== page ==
A perfect centerpiece for a dystopian fiction unit, this sci-fi page-turner follows impoverished orphan Wade Watts on his epic hunt for a legendary Easter egg hidden somewhere in the virtual universe of OASIS. Whoever first finds the egg will take control of OASIS and inherit a vast fortune. The story is structured like an elaborate video game and is infused with '80s pop and game culture references, including allusions to arcade classics Space Invaders, Centipede, Joust, and Galaga. Soon after publication, Cline revealed that a real Easter egg was hidden in the story, which launched a series of challenging video game tests mirroring those in the novel. The grand prize? The ultimate '80s ride: a glorious, fully-restored, Back to the Future-style Delorean.
Level 4 Senior: Lucky Wander Boy by D.B. Weiss
Rudderless 20-something Adam Pennyman is on a mission to write a compendium that will edify the arcade games he played in his misspent youth. Life and love are neglected as he labors obsessively on his Catalogue of Obsolete Entertainments, where he contemplates the Gnostic essence of Donkey Kong, and applies a Marxist critique to Pac-Man's bottomless appetite for consumption. By day, he writes copy for a sleazy production company that happens to hold the movie rights to his all-time favorite game: Lucky Wander Boy. Pennyman’s life unravels as he sabotages his employer to prevent his beloved game from becoming a bad movie. Teachers can leverage the book for a fruitful study of irony, unreliable narration, and literary theory. D.B. Weiss didn't get around to finishing his second novel, as he was distracted by his work as screenwriter, producer, and sometimes director for HBO's smash hit Game of Thrones.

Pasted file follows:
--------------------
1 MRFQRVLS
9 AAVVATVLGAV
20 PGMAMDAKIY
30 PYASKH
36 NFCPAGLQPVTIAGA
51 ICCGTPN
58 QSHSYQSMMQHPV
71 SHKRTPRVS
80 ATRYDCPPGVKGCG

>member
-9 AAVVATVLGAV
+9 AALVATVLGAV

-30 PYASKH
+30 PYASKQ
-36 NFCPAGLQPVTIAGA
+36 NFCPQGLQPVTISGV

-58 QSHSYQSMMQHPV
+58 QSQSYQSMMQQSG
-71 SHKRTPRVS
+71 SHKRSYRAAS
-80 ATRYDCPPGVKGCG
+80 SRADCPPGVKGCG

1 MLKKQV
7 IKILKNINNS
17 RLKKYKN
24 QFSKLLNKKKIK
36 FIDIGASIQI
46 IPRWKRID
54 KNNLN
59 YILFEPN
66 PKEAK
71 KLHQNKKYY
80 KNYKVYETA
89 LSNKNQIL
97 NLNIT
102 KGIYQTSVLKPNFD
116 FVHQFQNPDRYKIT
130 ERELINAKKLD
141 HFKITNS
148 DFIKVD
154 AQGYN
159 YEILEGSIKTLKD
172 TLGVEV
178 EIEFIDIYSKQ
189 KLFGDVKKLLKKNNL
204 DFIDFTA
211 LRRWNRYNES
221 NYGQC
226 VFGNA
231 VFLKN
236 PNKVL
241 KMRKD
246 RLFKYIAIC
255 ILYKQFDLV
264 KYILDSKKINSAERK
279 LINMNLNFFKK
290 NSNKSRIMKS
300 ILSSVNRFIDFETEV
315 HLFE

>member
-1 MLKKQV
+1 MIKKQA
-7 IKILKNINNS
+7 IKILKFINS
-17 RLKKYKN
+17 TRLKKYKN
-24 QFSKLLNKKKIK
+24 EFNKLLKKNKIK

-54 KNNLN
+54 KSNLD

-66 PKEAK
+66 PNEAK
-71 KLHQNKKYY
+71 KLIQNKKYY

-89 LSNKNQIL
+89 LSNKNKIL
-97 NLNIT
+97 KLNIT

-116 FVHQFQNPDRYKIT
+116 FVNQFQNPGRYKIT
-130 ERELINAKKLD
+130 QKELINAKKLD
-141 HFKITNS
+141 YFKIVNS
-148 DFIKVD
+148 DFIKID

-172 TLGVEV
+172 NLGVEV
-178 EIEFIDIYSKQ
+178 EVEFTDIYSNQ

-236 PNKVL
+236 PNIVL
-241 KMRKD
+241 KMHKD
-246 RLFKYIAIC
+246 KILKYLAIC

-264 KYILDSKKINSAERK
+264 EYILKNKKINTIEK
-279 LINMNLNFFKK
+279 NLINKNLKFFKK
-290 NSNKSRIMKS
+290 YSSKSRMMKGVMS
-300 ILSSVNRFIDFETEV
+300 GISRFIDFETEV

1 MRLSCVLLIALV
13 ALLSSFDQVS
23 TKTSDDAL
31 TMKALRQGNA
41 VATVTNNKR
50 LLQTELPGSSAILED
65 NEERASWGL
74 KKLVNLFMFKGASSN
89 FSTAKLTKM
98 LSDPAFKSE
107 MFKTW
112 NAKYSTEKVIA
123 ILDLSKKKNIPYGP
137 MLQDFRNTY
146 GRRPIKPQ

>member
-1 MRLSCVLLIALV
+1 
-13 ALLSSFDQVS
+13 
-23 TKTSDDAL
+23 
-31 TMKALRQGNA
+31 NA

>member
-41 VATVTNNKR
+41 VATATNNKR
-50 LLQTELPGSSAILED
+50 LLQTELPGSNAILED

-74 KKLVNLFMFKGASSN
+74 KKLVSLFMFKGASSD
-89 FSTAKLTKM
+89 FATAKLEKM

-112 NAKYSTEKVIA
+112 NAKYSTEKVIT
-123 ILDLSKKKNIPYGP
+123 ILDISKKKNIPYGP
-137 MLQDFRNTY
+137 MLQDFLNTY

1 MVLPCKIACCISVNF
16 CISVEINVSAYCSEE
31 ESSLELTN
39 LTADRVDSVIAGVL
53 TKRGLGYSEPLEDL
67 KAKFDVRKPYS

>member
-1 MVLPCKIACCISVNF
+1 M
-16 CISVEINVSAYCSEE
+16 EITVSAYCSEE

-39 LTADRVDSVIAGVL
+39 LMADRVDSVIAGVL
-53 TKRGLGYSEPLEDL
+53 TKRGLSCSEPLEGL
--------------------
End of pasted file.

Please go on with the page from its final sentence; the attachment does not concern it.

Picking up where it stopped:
Level 5 Advanced Placement/Honors: The Glass Bead Game by Hermann Hesse
The Glass Bead Game, which won Hesse the 1946 Nobel Prize for literature, chronicles Joseph Knecht's ascent through the ranks of a monastic order devoted to playing a complex and elusive game. Synthesizing all areas of human knowledge, including math, philosophy, and music, the glass bead game demands a lifetime of intense training and dedication. Kecht grows to master the game while challenging institutional religion and conventional wisdom in his search for spiritual authenticity. Like the game itself, the novel offers rich and varied themes for study, including a consideration of its structure as a classic Bildungsroman. It was alternately published with the title Magister Ludi, a Latin term that means both "master of the game" and "schoolmaster" -- a reminder of the vital and oft-neglected connection between learning and play.
Game-themed novels offer a way to keep students reading and engaged as they bridge the book world with popular media. Students can think critically about the text, but also reflect on their own relationships to games and the larger connections between games and society. I'd love to hear about any other novels or stories that revolve around games, especially if you've used them in your practice.